Blackberry looks to voice encryption to retain customers

by Eric Klein | 07/31/2014

BlackBerry's acquisition of Secusmart, a secure communications specialist, gives BlackBerry a fighting chance to hold onto its government customers.

Earlier this week, BlackBerry announced that its acquisition of privately held German firm Secusmart as part of its drive to become the handset OEM of choice for security-conscious clients in federal markets and in enterprise. While Secusmart's technology has powered BlackBerry's encrypted emails and texts, secure browsing and encrypted file system since 2009, BlackBerry will now integrate going forward through this acquisition Secusmart's Security Card technology. The solution is dependent on the usage of a micro-SD card which features a crypto-controller with a PKI coprocessor for authentication. An additional high-speed coprocessor encrypts voice and data communication using 128 bit AES. Considering BlackBerry’s shrinking device sales, the company must continue to innovate specifically on its platforms embedded security in order to remain relevant as a handset OEM.

Although BlackBerry's footprint in federal markets and in regulated environments is significant, when compared to the overall enterprise market opportunity, they are a niche market. However, what works in BlackBerry’s favor is the fact that companies in these market segments are as reliable as a vendor can hope for in terms of repeat business and year-over-year growth potential due to their reliance on mobile technologies. Indeed, BlackBerry's CEO John Chen sees "these markets as equating to half of IT spending in mobile technologies"; while this is a bit of an overstatement in our view, the opportunity is significant. Under Chen, the company has been very clear in its aim to reinforce BlackBerry as the best platform for secure communications in enterprise settings, and particularly in regulated industries. However, as has been well documented, BlackBerry continues to lose customers to EMM vendors like AirWatch, Good and MobileIron, who have all initiated marketing campaigns focused on painless switching to their respective platforms. While these campaigns in aggregate have had varying success, there is no question that there has been attrition. Although BlackBerry has “opened up” its platform and now allows competing EMM vendor to manage its devices, VDC saw this move as signaling that the company recognizes its position as the incumbent has waned and needed to move with the mobile ecosystem.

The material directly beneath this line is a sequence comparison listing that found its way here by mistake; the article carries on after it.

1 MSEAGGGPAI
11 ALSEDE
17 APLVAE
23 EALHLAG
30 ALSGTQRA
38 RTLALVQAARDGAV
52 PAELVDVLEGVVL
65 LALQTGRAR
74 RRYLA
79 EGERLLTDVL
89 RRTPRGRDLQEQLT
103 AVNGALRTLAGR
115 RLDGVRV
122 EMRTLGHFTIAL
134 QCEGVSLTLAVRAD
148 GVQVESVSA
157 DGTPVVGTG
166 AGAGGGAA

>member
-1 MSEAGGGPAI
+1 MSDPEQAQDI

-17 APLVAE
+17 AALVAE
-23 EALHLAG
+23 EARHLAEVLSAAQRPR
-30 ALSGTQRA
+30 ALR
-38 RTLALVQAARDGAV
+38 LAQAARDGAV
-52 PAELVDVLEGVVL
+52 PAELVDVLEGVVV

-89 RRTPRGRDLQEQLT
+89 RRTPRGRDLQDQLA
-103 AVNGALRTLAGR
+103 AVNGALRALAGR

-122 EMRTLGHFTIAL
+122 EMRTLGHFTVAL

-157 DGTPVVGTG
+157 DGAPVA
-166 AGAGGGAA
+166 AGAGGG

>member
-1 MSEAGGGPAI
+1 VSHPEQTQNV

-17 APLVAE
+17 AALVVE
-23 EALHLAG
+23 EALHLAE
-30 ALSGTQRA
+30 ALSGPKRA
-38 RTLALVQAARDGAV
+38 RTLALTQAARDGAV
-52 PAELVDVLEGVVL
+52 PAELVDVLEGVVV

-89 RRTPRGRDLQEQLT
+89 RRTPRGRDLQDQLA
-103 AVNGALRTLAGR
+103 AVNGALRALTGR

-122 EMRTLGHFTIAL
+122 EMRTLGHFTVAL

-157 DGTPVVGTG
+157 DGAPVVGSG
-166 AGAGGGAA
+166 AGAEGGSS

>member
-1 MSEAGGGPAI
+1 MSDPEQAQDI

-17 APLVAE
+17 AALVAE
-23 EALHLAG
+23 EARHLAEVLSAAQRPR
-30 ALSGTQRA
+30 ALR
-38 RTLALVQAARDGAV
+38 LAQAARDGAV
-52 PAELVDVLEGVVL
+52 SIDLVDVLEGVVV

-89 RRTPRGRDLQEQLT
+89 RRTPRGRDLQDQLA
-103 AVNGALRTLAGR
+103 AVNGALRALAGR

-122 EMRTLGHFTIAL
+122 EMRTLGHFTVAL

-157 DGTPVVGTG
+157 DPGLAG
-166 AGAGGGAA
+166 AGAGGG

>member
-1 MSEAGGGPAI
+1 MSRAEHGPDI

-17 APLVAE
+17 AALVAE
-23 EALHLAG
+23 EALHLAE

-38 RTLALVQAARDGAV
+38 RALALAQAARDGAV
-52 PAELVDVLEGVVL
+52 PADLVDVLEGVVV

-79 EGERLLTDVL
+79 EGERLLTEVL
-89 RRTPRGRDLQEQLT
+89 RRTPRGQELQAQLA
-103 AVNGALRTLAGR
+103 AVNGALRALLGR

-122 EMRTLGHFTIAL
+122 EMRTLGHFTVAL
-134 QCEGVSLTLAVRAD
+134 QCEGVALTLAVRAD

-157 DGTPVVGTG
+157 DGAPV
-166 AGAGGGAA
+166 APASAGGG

The acquisition of Secusmart does bring new high profile reference customer for BlackBerry to tout (in addition to President Barack Obama) with German Chancellor Angela Merkel who found herself the victim of a major security breach (click here, and here) when her iPhone was hacked this past November.

Encrypted Voice is a Super Competitive Market

Moving forward, BlackBerry’s Security will remain as the company’s key differentiator, and is why the company’s best shot for a turnaround rests on its ability to retain and grow its market share in the enterprise.  However, the market that the Secusmart acquisition signals that the company plans to participate in is a crowded one. Organizations such as Motorola Solutions whose bread and butter is in government and regulated markets have had competing products on the market for some time. Motorola Solutions AME2000 product provides end-to-end encrypted voice and data communications on public and private data networks. The solution targets public safety and federal markets which are core target markets for the company. AME200 also features sophisticated hardware-based encryption and key management via a proprietary microSD component of the solution (called CRYPTR micro), to support Federal Information Processing Standard (FIPS) 140-2 Level 3 and Full NSA Suite B Cipher Suites. Motorola isn’t the only vendor either: Silent Circle emerged earlier this year (whose “surveillance proof” Blackphone, started shipping just last month) which can encrypt voice calls, Boeing’s Black phone features an embedded “self destruct” security feature along with the ability to communicate via satellite transceivers for secure voice communications, and FreedomPop’s privacy phone (which runs on Samsung hardware) key feature is voice encryption, and it can even be purchased via Bitcoin for “anonymity”. Suffice it to say that the secure voice and messaging market has quickly become crowded. Not to mention that vendors such as Open Whisper Systems and Silent Circle offer apps (no hardware required) to bring encrypted voice capabilities to the Android and iOS platforms.

A Niche but Valuable Market

While the confidentiality of private telephone calls has come under attack, the need for voice encryption for enterprises and private individuals is not apparent. There is no question that our privacy is being threatened by increasingly sophisticated adversaries and that certain executives and government personnel that routinely engaging in the exchange of private information or who conduct sensitive business transactions from abroad may be targeted. Large global organization do face the challenge of securing a global network of branch offices, subsidiaries, partners and project teams around the world and having the confidence that sensitive information and trade secrets remain confidential is important but the overall market is limited in scope and remains firmly as a niche. Nevertheless, as BlackBerry’s enterprise presence is becoming increasingly relegated to federal and regulated environments, embracing its niche position is, in VDC’s view, the firm’s best option for long-term viability. Acquiring Secusmart could give BlackBerry the security boost it needs to retain its current customer base and provide meaningful differentiation.


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